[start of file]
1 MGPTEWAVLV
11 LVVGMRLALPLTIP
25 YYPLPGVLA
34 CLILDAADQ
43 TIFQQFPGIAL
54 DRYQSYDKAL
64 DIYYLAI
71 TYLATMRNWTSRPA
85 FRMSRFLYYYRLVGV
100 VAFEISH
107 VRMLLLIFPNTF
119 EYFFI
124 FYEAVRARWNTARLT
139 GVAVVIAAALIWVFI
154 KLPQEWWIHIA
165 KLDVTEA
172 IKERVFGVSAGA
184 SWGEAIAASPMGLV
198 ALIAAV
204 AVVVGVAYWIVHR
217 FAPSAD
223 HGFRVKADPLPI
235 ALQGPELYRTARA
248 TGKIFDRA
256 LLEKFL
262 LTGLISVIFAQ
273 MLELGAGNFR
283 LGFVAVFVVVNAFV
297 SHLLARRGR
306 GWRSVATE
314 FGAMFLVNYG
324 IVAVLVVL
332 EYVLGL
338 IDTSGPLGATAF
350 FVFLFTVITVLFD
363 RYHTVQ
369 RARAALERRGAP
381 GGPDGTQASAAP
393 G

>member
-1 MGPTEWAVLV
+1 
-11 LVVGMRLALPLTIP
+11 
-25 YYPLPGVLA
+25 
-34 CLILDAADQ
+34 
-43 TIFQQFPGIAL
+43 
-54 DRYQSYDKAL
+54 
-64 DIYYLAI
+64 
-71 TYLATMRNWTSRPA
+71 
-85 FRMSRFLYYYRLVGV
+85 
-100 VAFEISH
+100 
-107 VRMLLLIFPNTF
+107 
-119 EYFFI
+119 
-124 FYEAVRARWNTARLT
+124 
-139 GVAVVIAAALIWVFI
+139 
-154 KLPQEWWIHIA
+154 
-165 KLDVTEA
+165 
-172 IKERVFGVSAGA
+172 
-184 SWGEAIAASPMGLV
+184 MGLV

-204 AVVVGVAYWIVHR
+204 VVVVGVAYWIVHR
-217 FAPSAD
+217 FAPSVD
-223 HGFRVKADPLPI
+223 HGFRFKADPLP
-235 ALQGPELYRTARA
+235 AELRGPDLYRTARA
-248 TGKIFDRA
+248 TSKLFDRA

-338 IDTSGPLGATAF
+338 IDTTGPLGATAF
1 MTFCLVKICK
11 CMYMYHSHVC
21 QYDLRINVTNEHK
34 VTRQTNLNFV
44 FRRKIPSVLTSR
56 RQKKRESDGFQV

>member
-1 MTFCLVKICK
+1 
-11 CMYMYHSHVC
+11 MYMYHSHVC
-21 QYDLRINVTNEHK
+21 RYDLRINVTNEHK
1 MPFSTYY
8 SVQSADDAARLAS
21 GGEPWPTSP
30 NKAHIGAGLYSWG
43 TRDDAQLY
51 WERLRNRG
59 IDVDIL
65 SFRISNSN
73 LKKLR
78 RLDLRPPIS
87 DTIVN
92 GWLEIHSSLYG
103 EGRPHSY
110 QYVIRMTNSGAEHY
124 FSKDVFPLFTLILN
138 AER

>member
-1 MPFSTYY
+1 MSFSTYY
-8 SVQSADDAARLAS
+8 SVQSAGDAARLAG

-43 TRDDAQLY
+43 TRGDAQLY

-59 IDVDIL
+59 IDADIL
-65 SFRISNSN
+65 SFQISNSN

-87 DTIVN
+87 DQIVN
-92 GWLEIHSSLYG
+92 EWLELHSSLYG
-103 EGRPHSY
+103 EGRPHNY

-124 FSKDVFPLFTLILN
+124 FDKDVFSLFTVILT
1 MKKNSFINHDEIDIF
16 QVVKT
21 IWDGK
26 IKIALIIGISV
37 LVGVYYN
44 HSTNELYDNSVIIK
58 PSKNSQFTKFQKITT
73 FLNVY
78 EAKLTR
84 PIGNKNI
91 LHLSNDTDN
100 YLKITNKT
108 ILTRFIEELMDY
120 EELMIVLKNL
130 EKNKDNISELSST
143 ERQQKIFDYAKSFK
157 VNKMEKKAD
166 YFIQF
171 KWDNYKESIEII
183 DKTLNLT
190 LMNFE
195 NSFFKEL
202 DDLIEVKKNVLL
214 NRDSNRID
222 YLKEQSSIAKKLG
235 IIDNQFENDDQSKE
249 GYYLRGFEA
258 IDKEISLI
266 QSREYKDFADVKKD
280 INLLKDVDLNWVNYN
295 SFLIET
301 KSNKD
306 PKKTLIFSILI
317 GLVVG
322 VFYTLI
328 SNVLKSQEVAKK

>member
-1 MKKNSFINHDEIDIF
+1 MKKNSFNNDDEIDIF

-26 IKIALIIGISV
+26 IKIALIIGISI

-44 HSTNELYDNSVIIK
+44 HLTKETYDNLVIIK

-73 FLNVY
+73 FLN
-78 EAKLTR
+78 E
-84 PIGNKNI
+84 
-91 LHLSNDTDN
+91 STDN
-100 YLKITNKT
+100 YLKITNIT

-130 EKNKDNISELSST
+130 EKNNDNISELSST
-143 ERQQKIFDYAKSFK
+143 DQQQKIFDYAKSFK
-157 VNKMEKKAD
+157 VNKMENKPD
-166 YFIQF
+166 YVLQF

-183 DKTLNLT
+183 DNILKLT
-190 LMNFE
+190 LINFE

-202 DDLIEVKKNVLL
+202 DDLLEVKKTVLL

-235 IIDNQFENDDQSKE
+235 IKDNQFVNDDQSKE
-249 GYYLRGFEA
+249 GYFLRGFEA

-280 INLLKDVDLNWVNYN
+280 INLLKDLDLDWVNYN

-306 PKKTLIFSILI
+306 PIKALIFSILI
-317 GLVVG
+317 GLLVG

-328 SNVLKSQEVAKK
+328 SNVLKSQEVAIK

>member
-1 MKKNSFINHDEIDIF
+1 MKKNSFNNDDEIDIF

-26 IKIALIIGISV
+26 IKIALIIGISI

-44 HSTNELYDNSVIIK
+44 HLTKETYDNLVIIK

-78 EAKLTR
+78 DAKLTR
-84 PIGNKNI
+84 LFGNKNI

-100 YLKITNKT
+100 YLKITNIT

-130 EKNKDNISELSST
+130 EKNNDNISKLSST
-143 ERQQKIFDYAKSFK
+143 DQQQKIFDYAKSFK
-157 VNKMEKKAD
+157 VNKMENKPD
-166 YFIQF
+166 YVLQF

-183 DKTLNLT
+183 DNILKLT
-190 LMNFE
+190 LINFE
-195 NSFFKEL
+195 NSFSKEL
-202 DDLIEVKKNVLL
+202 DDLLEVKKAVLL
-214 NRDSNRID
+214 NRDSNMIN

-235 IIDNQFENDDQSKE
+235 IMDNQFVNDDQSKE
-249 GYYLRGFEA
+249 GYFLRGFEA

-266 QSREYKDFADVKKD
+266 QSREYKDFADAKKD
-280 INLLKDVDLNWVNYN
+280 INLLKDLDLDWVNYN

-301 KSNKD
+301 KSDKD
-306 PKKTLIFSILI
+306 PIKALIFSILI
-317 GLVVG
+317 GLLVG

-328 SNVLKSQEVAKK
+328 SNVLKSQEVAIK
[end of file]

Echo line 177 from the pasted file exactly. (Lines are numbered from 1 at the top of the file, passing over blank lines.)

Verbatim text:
+26 IKIALIIGISI